In a week when the Lords Science and Technology Select Committee says the Government is “too complacent” about Britain’s nuclear energy strategy it’s worth looking at what the Transport Select Committee said about the carbon impacts of HS2. That’s because the impacts of running HS2 on Britain’s carbon emissions are tightly connected to our energy policies, and use of low carbon electricity generation like nuclear power.
The Coalition Government decided to promote high speed rail, and HS2 in particular, as part of their efforts to create a low carbon economy, so it’s not surprising the Transport Select Committee included a section on the carbon impacts of HS2 in the report they issued recently.
They pointed out that a substantial amount of carbon would be emitted during construction: this is not taken into account in the case presented by HS2 Ltd.
The TSC also pointed out that because HS2 trains are powered by electricity, the carbon emissions of operating HS2 depend on whether the UK’s electricity supply is “decarbonised”. Without moves to generate more of the UK’s electricity by low carbon sources, such as nuclear or wind, HS2’s operations will only be carbon neutral in contradiction with the Coalition Goverment’s aims.
In France, however, high speed rail is part of a low carbon strategy. Why the difference?
The following table was in the TSC document (it’s their table 2): it shows the proportion of electricity generated by low carbon means, such as nuclear power. France, Germany, and Spain all have a much higher proportion of electricity generated by non-fossil fuels, meaning that when changing from road or air travel in those countries, there is a much higher carbon benefit.
|Country||Population (2010)||Area&NBSP:||High-speed lines in operation (2011)||Rail passenger use (20091)||Nuclear and renewables as % of total electricity production (2010)||CO2 from domestic aviation (2009)|
|(million)||(km sq)||(miles)||(million passenger kilometres)||(%)||(million tonnes)|
Note: 1 Rail passenger figure for Italy is for 2008
The World Bank
Union Internationale des Chemins de fer (UIC)
House of Commons Library (SN/SC/5533) EU ETS and Aviation
The Transport Select Committee report concludes the section on carbon by saying “Table 2 also shows there is no simple link between highspeed rail and carbon emissions from domestic aviation.”
However the picture is even less favourable then the table implies.
Most of Britain’s non-fossil fuel generated electricity comes from nuclear power. All our nuclear power stations are reaching the end of their generating lives. Programmes to extend their generating life can only do so much: by the 2020s all Britain’s existing nuclear power stations need to be replaced to maintain our existing, relatively low level, of non-fossil fuel electricity generation.
Without genuine efforts to decarbonise our electricty grid, all carbon benefits claimed by HS2’s proponents are immediately worthless. And if our electricity generation is decarbonised, then the same carbon benefits could also accrue to a fully electrified railway network, or other electricity-powered modes of transport.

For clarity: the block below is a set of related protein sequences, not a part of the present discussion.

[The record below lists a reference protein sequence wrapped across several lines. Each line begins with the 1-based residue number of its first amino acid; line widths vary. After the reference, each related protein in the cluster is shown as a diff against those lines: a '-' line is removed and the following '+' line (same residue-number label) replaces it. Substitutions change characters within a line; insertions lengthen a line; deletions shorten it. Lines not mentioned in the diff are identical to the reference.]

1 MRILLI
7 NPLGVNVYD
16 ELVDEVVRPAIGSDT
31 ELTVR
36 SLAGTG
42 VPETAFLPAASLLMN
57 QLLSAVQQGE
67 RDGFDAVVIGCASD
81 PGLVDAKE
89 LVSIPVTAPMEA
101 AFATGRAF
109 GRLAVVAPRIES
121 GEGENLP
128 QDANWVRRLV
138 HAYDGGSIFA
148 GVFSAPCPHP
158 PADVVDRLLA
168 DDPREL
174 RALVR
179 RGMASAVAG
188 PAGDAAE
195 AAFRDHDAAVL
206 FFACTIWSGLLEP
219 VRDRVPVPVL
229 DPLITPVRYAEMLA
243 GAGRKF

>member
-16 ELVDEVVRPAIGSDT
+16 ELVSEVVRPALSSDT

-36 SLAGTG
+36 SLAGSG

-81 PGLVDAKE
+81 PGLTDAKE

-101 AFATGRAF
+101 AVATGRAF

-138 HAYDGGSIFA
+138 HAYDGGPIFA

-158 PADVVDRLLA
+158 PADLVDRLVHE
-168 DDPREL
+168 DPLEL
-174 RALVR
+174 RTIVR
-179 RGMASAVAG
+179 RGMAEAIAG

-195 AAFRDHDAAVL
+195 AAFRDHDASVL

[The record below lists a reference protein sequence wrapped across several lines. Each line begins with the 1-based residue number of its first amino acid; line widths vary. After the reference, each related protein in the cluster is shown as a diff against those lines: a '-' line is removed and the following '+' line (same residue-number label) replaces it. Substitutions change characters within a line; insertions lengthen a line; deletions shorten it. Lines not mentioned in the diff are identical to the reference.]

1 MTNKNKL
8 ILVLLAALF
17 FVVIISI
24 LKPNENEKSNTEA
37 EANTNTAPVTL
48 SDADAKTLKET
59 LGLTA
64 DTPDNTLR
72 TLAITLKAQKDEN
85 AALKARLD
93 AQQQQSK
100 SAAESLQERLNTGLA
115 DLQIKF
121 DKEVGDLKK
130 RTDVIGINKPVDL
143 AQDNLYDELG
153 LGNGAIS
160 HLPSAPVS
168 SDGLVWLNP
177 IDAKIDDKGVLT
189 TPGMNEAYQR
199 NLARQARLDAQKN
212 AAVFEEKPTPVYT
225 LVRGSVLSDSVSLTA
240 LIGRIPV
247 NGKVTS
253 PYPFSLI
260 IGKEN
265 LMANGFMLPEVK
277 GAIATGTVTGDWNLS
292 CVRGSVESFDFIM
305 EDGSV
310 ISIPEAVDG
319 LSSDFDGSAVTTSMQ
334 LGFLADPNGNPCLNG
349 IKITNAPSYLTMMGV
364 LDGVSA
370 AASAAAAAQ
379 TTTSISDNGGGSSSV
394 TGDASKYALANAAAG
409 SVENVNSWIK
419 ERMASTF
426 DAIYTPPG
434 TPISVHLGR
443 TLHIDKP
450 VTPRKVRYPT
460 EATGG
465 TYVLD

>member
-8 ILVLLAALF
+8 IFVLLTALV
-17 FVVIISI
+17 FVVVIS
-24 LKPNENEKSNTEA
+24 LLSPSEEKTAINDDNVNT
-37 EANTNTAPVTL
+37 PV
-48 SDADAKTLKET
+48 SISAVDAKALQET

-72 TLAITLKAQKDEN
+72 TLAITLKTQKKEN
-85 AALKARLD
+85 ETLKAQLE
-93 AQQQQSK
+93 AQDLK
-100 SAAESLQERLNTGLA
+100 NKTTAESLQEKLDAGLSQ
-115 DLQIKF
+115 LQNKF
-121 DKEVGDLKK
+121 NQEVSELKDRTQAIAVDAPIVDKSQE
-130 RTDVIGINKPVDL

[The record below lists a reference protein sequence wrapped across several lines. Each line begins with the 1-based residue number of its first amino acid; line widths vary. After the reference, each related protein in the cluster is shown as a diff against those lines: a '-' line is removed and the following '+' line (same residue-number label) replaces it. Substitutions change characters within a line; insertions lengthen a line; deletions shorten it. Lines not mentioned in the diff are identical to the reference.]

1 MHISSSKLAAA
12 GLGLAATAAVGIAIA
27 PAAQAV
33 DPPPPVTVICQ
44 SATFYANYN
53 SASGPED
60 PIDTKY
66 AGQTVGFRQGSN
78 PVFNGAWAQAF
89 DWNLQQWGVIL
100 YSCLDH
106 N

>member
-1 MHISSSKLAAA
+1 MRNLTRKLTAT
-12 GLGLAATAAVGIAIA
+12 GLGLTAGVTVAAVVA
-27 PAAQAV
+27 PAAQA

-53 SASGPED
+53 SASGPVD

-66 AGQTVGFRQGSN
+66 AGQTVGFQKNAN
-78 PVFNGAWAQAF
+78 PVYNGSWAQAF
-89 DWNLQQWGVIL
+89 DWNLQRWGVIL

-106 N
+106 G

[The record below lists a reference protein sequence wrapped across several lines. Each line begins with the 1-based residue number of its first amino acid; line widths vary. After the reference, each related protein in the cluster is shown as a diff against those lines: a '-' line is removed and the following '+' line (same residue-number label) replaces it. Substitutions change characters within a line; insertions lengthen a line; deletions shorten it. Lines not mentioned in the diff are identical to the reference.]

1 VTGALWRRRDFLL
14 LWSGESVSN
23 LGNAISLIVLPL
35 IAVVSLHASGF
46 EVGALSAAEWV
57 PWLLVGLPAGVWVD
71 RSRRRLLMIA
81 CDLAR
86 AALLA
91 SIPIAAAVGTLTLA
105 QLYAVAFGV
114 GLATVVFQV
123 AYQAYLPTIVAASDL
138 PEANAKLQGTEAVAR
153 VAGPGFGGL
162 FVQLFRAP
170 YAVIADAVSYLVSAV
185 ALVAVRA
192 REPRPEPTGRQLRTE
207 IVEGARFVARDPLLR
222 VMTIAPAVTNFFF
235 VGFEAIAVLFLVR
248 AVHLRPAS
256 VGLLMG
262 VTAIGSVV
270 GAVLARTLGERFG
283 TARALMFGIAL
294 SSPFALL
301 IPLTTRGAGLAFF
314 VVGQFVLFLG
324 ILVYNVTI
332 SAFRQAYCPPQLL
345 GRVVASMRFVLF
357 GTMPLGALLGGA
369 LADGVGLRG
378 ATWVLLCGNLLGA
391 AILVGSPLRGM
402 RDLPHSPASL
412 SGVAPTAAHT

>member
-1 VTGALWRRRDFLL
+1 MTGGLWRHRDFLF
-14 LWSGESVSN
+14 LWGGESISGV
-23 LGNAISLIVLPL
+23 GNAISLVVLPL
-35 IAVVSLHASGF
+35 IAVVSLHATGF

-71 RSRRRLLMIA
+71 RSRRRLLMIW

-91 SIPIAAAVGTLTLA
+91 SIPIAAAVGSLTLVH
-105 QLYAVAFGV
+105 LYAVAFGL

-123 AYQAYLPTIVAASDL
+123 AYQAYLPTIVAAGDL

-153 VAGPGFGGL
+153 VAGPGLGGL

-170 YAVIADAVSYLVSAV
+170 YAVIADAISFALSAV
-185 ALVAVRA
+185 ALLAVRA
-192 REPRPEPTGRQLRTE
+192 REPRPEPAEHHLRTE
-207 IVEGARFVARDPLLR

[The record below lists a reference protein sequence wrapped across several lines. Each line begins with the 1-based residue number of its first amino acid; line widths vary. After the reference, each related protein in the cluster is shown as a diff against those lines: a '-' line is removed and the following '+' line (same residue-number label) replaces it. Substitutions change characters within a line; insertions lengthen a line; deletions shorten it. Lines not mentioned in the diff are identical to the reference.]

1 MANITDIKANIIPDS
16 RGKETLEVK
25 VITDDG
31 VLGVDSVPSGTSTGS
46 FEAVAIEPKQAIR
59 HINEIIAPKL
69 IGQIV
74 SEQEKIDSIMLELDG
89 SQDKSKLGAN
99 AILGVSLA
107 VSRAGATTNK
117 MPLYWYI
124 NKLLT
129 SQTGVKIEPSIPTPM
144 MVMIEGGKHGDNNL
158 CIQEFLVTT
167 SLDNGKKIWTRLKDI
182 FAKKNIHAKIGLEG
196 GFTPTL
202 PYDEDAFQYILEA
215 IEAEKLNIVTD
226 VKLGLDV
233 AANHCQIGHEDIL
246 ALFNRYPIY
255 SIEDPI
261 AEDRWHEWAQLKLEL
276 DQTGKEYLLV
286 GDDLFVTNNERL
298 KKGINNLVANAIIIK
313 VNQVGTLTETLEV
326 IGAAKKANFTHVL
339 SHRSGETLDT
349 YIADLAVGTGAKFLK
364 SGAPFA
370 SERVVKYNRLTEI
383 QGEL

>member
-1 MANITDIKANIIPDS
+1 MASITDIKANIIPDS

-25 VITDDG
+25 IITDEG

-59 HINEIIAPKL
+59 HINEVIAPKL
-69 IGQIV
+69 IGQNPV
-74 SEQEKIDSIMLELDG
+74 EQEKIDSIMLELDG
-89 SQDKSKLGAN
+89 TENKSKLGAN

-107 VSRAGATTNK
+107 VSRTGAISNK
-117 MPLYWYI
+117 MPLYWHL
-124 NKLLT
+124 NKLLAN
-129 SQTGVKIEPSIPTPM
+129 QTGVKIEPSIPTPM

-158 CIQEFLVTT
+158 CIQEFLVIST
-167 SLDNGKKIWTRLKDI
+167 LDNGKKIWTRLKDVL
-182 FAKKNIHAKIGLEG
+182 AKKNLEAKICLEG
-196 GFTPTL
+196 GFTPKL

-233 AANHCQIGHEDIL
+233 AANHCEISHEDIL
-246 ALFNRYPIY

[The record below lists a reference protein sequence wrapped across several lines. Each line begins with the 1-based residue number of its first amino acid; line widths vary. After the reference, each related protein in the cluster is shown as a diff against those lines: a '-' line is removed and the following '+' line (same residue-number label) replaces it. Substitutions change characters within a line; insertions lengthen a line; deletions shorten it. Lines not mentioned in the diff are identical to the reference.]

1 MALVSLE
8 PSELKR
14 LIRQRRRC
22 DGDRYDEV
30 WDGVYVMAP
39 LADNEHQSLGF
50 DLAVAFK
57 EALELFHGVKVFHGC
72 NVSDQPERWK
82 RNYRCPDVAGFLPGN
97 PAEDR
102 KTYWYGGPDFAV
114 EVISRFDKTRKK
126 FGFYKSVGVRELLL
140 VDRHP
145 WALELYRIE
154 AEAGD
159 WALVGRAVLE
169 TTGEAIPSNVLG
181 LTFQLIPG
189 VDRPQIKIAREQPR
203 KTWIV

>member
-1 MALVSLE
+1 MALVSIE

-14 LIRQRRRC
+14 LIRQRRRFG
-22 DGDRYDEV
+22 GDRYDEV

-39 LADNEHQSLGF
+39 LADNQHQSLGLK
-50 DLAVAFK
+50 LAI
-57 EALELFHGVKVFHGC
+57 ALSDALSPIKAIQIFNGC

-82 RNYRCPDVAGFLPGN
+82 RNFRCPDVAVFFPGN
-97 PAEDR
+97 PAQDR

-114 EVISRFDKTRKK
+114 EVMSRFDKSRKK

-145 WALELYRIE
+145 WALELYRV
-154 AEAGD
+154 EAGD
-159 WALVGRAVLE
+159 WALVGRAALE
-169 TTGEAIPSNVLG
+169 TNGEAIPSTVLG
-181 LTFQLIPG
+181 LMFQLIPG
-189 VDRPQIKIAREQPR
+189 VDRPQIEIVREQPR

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Seems to be a hell of lot of evidence that trains (and esp. high speed trains) are the most efficient and sustainable means of transport though?
High speed trains use significantly more energy then conventional speed trains: see the latest briefing paper produced by House of Commons Library:
High Speed Two (HS2): the debate
RESEARCH PAPER 11/75 17 November 2011
p104 “Paul Davies, head of policy at the Institution of Engineering and Technology, said: “We believe we have uncovered a number of flaws in the proposals, some of which question the claim that HS2, as proposed, will reduce carbon emissions.” The engineers said the energy consumption of trains doubles when the speed rises from 200kph to 300kph. HS2 services will travel at up to 360kph when phase one opens, and the track will be designed to handle up to 400kph. This would lead to an increase in emissions, as well as a rise in the amount of power required for each journey…”
Government targets are to get to 15% renewables by 2020. New nuclear plants to be completed by 2025 will replace the ones that will have closed. Even so, based on current levels, two thirds of electricity would still be coal and gas – assuming we can still get it.
The world is facing major uncertainty regarding energy supplies. Carbon reduction, whether voluntary or forced, is inescapable. Experts and academics are now pointing out a stark reality “…there will be NO combination of alternative energy solutions that might enable the long term continuation of economic growth, or of industrial societies in their present form and scale.” http://www.postcarbon.org/report/44377-searching-for-a-miracle
HS2, running at 360 km/h, 14 trains in each direction, would require the average output of 336 wind turbines. To put this in perspective, our largest off shore wind farm off Thanet in Kent, consists of 100 turbines – enough to power 240,000 homes or 4 HS2 trains per hour in each direction.
High speed rail is not sustainable – simple.
Refreshing to see more light being shed on the real environmental consequences of HSR.
This is exactly why HS2 + the Y route is the wrong infrastructure investment for Britain.
We need to be seriously looking at securing our energy, food and water resources instead. Meanwhile HS2 will only exacerbate all those problems.